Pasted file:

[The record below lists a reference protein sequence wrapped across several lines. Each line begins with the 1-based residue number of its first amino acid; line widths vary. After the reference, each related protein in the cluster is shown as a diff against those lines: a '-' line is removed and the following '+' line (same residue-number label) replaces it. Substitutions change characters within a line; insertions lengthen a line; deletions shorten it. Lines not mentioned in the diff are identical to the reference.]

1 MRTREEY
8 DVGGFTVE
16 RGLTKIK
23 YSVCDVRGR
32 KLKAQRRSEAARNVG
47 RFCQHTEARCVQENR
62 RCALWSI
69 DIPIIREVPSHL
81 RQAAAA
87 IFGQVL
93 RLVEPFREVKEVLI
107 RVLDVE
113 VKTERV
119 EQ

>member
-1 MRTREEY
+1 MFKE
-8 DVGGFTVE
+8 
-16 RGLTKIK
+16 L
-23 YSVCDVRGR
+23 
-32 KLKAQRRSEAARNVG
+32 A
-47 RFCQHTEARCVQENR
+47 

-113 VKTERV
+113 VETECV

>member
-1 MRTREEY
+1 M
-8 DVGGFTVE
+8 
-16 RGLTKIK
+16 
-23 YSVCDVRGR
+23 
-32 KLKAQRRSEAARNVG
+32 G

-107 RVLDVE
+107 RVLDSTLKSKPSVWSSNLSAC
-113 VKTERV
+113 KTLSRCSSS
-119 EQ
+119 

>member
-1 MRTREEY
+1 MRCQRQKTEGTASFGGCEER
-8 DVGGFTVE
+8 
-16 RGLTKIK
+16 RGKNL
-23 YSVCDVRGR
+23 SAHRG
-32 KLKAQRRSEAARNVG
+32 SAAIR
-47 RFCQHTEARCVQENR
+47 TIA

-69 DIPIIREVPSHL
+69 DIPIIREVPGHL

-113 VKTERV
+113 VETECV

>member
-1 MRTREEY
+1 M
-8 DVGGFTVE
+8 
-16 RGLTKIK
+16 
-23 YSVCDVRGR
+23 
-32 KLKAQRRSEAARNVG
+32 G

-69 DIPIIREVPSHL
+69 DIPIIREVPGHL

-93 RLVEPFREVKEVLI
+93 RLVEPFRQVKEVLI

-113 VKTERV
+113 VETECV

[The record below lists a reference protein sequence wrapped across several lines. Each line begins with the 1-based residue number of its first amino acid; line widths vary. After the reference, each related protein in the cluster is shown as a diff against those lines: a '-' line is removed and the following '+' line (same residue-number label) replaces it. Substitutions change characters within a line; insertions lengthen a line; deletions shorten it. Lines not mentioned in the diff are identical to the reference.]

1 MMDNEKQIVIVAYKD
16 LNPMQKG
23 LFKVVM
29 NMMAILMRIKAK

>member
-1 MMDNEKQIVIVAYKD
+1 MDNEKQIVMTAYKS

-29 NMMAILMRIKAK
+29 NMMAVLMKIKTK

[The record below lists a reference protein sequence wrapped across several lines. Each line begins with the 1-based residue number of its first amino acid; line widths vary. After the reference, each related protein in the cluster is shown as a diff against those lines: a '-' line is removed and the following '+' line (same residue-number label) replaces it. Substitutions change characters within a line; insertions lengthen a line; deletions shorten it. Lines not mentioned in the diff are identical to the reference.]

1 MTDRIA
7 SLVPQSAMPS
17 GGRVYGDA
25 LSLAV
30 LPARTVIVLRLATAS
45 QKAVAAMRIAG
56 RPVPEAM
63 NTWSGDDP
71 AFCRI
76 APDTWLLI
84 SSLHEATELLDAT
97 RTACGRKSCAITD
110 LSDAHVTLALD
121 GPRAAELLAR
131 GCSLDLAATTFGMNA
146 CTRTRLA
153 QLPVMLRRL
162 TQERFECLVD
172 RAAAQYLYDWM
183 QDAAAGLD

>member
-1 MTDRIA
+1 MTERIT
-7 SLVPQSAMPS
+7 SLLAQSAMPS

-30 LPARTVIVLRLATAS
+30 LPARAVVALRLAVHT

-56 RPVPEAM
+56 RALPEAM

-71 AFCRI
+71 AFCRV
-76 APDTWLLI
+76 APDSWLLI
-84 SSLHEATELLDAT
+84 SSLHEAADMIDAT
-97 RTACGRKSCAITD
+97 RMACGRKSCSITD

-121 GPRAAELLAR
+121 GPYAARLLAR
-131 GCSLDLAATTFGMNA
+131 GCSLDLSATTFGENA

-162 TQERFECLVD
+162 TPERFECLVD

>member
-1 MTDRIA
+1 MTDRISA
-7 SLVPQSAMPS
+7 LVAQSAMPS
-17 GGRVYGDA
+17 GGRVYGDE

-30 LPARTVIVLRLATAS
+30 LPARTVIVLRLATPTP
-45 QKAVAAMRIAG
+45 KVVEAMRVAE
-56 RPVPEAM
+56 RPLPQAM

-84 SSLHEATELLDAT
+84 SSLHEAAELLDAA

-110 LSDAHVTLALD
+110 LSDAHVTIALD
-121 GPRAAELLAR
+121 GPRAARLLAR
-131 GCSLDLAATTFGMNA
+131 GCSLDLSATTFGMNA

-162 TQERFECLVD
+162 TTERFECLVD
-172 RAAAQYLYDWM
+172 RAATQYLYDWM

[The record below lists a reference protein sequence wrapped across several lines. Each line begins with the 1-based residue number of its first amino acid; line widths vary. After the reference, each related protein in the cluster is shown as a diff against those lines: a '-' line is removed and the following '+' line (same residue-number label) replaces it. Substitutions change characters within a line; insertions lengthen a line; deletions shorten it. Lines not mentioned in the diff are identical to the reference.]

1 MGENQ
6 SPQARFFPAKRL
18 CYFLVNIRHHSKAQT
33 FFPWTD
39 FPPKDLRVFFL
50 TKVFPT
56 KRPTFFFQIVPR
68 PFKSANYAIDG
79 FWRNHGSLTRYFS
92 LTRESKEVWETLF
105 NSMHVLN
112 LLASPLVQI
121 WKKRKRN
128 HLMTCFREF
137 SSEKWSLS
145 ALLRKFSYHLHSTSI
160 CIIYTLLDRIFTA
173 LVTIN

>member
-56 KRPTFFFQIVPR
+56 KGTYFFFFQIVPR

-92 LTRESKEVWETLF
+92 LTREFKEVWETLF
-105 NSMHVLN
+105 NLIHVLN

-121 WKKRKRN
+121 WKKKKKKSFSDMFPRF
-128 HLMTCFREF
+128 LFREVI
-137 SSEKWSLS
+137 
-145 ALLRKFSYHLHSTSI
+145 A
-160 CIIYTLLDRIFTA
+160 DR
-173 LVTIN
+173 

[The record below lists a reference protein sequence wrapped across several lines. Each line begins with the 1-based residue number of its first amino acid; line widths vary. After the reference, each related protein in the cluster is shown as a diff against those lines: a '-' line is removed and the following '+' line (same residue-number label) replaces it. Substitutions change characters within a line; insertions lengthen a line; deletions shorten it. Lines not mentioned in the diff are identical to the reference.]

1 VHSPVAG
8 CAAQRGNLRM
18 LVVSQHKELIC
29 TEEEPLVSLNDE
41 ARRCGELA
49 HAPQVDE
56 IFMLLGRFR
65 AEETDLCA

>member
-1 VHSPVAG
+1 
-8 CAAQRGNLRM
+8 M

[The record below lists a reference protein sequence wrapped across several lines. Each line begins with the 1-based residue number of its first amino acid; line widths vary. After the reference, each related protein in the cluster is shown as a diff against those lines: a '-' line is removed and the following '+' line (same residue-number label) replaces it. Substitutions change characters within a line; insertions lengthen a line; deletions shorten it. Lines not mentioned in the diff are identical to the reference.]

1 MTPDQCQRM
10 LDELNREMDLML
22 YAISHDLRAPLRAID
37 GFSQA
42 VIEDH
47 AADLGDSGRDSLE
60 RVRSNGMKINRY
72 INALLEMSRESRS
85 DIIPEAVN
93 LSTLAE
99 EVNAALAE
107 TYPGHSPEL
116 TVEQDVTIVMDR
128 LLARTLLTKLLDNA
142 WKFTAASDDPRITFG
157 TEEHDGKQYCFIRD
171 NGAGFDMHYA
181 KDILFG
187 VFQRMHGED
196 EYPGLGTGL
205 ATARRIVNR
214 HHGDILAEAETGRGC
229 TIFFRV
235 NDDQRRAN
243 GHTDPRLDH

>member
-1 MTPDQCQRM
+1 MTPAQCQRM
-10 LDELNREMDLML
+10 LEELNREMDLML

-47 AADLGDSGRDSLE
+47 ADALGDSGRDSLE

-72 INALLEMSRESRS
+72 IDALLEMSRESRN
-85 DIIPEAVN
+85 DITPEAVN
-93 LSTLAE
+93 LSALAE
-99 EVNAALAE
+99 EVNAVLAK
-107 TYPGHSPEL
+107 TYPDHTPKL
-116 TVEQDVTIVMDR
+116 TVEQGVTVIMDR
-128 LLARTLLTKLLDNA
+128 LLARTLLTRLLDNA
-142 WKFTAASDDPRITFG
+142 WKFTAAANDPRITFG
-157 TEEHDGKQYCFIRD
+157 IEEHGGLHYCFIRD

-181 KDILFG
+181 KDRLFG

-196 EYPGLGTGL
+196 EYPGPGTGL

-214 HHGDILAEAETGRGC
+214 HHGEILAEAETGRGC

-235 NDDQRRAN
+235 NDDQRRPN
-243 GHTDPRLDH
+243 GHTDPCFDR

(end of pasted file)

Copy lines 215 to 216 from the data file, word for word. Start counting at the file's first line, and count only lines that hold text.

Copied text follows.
10 LDELNREMDLML
22 YAISHDLRAPLRAID